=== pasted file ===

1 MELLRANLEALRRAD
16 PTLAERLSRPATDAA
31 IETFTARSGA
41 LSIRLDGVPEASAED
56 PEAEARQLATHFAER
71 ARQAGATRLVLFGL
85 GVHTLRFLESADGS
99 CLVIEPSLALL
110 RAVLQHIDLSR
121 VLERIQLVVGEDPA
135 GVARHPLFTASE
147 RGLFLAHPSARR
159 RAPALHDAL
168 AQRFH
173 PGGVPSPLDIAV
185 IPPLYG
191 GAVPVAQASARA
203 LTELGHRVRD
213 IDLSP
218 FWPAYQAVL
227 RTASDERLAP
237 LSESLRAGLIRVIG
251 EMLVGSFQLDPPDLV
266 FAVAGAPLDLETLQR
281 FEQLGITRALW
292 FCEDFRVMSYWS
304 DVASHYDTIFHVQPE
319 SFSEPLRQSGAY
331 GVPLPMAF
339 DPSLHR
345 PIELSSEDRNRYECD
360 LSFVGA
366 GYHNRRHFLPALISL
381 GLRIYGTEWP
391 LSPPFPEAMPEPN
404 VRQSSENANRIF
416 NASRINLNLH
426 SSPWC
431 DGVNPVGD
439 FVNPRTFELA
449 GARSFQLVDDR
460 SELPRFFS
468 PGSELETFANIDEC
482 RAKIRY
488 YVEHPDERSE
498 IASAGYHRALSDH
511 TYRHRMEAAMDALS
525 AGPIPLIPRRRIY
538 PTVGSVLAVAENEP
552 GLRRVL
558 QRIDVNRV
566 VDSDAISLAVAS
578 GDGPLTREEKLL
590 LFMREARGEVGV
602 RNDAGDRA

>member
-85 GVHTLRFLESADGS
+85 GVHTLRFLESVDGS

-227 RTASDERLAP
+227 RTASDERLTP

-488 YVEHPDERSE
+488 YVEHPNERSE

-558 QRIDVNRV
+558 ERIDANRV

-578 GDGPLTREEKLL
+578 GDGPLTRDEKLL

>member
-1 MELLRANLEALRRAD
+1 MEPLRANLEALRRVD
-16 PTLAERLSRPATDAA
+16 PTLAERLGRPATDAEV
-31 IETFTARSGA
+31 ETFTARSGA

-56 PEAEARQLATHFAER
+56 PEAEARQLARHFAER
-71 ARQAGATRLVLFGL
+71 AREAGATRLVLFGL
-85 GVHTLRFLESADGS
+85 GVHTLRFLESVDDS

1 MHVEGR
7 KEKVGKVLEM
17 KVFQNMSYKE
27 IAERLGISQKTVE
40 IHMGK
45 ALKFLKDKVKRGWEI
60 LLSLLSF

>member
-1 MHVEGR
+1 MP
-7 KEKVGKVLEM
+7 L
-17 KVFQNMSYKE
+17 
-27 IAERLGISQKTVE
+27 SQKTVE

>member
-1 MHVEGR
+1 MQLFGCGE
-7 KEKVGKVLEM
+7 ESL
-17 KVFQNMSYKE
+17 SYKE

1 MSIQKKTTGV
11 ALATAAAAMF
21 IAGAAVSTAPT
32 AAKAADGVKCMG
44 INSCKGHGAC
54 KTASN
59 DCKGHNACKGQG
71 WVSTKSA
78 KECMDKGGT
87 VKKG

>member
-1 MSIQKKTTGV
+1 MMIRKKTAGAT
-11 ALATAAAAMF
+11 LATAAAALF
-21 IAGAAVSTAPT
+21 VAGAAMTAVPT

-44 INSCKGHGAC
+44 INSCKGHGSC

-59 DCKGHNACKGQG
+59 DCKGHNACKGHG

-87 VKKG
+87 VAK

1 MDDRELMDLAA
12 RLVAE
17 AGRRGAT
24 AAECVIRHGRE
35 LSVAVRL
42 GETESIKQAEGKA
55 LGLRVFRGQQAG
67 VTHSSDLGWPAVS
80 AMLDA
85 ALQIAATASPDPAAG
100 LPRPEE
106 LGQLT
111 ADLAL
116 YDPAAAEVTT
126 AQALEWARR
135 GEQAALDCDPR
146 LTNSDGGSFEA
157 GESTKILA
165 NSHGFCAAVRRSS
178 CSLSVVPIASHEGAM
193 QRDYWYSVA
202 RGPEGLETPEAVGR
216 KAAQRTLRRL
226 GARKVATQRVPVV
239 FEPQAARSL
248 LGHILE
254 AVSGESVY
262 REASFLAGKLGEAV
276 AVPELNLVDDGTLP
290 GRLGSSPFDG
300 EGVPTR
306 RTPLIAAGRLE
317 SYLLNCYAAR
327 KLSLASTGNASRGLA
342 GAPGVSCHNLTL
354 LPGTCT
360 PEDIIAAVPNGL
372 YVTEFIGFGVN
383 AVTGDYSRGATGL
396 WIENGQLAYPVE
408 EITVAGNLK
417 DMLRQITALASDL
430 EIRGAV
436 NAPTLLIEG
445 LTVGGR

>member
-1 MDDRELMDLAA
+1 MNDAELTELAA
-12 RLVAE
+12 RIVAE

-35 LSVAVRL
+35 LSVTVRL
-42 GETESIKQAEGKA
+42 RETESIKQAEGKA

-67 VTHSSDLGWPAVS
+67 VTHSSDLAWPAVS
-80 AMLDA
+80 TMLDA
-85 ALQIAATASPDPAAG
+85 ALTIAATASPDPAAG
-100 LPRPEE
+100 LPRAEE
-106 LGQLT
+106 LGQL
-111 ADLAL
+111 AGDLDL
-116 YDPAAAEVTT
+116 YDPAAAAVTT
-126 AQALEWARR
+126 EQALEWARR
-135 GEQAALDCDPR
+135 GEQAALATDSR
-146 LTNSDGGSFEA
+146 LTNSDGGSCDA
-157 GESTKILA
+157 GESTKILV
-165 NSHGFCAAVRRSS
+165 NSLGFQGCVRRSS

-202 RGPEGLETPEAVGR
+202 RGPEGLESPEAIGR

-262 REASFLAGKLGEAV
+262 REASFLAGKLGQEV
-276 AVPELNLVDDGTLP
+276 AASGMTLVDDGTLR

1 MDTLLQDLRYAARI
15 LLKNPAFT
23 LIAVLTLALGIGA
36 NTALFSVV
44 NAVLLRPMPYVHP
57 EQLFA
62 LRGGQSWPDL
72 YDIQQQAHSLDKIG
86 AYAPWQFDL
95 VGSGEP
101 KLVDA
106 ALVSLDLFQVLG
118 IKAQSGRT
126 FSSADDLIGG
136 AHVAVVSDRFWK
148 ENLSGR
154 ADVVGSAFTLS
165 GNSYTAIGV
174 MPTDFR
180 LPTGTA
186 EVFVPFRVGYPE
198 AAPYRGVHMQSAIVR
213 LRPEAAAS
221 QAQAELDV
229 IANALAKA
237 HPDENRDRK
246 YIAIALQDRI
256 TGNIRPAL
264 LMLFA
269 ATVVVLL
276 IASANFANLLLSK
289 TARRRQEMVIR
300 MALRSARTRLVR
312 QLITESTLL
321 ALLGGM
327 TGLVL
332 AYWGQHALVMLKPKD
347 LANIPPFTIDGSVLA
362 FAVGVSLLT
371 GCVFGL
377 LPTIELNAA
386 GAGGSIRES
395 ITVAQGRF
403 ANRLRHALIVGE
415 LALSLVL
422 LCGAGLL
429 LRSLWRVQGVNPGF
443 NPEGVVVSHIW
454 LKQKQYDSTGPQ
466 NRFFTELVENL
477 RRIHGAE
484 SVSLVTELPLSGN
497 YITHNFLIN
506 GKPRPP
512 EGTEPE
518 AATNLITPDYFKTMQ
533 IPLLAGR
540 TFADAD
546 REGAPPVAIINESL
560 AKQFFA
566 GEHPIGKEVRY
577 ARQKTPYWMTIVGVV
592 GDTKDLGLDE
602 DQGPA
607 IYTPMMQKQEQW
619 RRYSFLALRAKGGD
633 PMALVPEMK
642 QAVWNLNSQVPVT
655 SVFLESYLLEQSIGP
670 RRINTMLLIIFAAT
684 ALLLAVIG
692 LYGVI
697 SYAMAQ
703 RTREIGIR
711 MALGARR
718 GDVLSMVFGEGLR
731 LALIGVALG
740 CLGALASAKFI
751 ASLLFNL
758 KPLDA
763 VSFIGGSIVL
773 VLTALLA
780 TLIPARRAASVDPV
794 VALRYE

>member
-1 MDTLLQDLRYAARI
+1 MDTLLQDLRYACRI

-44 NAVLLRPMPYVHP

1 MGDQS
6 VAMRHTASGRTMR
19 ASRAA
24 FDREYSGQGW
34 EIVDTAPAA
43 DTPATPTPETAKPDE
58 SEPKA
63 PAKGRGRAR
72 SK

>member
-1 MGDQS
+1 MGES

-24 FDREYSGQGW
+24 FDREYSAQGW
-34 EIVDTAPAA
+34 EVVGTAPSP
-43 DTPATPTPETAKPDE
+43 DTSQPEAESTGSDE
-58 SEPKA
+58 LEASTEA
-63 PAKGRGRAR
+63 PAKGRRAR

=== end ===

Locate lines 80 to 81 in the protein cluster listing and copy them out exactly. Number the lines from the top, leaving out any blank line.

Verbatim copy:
1 MHVEGR
7 KEKVGKVLEM